Using 16 and once each, with + – × ÷ available, which are the only TWO numbers it is possible to make from the list below?

2    3    5    7    11    13    17    19    23    29

#PrimeNumbers

The Target Challenge

Can you arrive at 64 by inserting 4, 6, 8 and 10 into the gaps on each line?

  •  (◯+◯)×(◯–◯) = 64
  •  ◯×(◯+◯–◯) = 64
  •  ◯²×(◯+◯)÷◯ = 64
  •  ◯×(◯–◯)×√◯ = 64

Answers can be found here.

Click Paul Godding for details of online maths tuition.

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DAY/DYDD 63:

The Main Challenge

Which is the only digit not represented when listing the square numbers from 10² to 19²?

The 7puzzle Challenge

The playing board of the 7puzzle game is a 7-by-7 grid of 49 different numbers, ranging from up to 84.

The 2nd & 7th rows contain the following fourteen numbers:

4   8   11   17   24   27   28   30   48   55   63   64   70   77

Find three different numbers that have a sum of 100.

The Lagrange Challenge

Lagrange’s Four-Square Theorem states that every positive integer can be made by adding up to four square numbers.

For example, 7 can be made by 2²+1²+1²+1² (or 4+1+1+1).

There are FOUR ways of making 63 when using Lagrange’s Theorem. Can you find them?

The Mathematically Possible Challenge

Using 16 and once each, with + – × ÷ available, which THREE numbers is it possible to make from the list below?

1    4    9    16    25    36    49    64    81    100

#SquareNumbers

The Target Challenge

Can you arrive at 63 by inserting 3, 3, 4 and 5 into the gaps on each line?

  •  ◯×◯×◯+ = 63
  •  ◯²×◯–× = 63
  •  ◯×◯×(◯+√◯) = 63

Answers can be found here.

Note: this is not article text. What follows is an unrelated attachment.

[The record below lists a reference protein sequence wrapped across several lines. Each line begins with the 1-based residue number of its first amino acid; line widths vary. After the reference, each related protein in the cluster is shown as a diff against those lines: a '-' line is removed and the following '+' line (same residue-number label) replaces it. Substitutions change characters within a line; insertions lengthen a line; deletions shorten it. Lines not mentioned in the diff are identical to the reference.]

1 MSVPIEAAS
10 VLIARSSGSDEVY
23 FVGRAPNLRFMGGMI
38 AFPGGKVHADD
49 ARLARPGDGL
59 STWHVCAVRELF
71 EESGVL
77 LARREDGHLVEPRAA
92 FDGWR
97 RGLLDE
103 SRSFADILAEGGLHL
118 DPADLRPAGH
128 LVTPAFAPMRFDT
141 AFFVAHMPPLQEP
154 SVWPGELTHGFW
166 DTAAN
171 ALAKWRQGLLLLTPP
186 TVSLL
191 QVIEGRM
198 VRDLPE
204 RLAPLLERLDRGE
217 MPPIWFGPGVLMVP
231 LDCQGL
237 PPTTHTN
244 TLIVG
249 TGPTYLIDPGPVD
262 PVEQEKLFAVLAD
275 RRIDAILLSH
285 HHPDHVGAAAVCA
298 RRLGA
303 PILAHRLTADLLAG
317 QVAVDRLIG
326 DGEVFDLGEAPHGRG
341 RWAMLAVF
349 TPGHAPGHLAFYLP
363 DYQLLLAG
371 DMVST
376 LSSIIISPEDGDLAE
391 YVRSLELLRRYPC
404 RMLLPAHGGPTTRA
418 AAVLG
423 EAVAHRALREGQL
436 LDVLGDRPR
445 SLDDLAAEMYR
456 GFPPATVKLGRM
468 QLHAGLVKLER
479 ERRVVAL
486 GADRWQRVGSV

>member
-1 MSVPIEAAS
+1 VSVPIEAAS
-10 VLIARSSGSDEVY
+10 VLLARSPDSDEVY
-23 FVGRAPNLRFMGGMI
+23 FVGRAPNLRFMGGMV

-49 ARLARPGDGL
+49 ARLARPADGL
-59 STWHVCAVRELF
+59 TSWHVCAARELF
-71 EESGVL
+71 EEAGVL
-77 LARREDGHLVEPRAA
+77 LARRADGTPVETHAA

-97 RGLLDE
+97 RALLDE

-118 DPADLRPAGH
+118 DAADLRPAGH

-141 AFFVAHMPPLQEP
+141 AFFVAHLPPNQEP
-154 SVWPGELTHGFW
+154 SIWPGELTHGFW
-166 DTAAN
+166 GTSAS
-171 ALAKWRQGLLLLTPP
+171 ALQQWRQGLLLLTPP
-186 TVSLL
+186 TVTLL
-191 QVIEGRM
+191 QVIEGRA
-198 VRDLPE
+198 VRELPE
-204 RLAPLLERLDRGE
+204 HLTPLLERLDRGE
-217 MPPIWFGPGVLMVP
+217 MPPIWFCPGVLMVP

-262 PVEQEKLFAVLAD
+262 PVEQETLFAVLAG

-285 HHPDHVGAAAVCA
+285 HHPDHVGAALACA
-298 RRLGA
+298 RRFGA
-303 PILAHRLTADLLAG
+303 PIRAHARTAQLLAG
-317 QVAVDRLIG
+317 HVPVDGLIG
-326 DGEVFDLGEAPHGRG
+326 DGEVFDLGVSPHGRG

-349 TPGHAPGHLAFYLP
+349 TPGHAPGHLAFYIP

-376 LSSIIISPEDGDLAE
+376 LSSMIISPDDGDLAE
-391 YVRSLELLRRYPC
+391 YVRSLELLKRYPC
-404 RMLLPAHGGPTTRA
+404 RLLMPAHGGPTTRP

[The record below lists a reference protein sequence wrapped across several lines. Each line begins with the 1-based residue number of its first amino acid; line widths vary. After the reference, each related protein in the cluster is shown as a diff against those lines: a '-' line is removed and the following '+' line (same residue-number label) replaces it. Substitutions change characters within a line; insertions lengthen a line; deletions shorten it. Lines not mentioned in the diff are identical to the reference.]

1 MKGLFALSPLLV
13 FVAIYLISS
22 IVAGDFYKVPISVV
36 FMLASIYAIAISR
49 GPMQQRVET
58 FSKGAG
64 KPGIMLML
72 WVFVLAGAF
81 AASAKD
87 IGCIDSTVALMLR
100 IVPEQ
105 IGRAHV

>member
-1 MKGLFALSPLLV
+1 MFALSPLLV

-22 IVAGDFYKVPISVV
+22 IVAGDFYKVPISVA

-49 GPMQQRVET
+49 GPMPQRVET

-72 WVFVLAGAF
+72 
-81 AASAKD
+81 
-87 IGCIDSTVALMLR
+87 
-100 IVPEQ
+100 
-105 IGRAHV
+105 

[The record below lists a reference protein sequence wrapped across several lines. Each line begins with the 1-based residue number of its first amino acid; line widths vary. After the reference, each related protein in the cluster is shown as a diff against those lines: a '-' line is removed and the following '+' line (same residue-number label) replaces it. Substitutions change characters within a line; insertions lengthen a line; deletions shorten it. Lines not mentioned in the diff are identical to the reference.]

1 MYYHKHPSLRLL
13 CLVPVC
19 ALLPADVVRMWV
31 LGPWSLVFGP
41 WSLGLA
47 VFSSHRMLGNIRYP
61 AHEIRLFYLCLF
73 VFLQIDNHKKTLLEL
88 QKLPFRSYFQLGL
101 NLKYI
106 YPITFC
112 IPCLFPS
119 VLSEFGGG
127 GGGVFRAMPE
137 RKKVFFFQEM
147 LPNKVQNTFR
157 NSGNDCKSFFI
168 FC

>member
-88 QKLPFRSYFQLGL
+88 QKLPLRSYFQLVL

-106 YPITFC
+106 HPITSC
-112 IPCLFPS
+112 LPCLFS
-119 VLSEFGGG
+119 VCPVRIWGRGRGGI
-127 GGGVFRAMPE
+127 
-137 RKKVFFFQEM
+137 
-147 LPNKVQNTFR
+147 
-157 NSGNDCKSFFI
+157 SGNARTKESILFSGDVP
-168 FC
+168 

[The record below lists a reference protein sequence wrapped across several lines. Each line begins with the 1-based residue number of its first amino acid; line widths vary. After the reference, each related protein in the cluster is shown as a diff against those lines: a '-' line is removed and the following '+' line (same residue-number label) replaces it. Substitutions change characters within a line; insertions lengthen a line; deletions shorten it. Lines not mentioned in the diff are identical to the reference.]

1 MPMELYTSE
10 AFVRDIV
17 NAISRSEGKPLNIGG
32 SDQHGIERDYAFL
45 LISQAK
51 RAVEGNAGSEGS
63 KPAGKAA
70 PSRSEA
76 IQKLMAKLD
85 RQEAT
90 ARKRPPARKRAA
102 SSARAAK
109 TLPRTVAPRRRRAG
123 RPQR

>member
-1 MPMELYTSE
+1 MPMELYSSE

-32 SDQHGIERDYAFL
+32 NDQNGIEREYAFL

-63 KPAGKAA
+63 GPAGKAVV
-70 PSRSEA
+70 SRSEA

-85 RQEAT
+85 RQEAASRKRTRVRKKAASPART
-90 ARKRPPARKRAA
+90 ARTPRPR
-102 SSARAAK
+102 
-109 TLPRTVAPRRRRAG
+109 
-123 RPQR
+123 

Click Paul Godding for details of online maths tuition.

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DAY/DYDD 62:

The Main Challenge

When listing the five 3-digit cube numbers, all the digits from 1 to 9 are represented, except one. Which digit is missing?

The 7puzzle Challenge

The playing board of the 7puzzle game is a 7-by-7 grid of 49 different numbers, ranging from up to 84.

The 2nd & 7th rows contain the following fourteen numbers:

4   8   11   17   24   27   28   30   48   55   63   64   70   77

What is the difference between the two multiples of 9?

The Lagrange Challenge

Lagrange’s Four-Square Theorem states that every positive integer can be made by adding up to four square numbers.

For example, 7 can be made by 2²+1²+1²+1² (or 4+1+1+1).

There are THREE ways of making 62 when using Lagrange’s Theorem. Can you find them?

The Mathematically Possible Challenge

Using 16 and once each, with + – × ÷ available, which is the ONLY number it is possible to make from the list below?

9    18    27    36    45    54    63    72    81    90

#9TimesTable

The Target Challenge

Can you arrive at 62 by inserting 2, 4, 6 and 9 into the gaps on each line?

  •  (◯+◯)×◯+ = 62
  •  (◯+◯)×◯– = 62
  •  (◯+◯)×◯+◯² = 62

Answers can be found here.

Click Paul Godding for details of online maths tuition.

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DAY/DYDD 61:

The Main Challenge

Read the information below to find each of these three different numbers:

  •  A is the only 2-digit square number that does not contain any odd digits
  •  B is the only 2-digit prime number with both its digits the same
  •  C is the only 2-digit cube number less than 50

Calculate the sum of A, B and C.

The 7puzzle Challenge

The playing board of the 7puzzle game is a 7-by-7 grid of 49 different numbers, ranging from up to 84.

The 2nd & 7th rows contain the following fourteen numbers:

4   8   11   17   24   27   28   30   48   55   63   64   70   77

What is the sum of the even numbers listed?

The Lagrange Challenge

Lagrange’s Four-Square Theorem states that every positive integer can be made by adding up to four square numbers.

For example, 7 can be made by 2²+1²+1²+1² (or 4+1+1+1).

There are FOUR ways of making 61 when using Lagrange’s Theorem. Can you find them?

The Mathematically Possible Challenge

Using 16 and once each, with + – × ÷ available, which is the ONLY number it is possible to make from the list below?

8    16    24    32    40    48    56    64    72    80

#8TimesTable

The Target Challenge

Can you arrive at 61 by inserting 3, 5, 8 and 10 into the gaps on each line?

  •  ◯×◯++ = 61
  •  (◯–◯)×◯+ = 61
  •  (◯+◯)×◯+double = 61
  •  (◯+◯)×◯–half = 61

Answers can be found here.

Click Paul Godding for details of online maths tuition.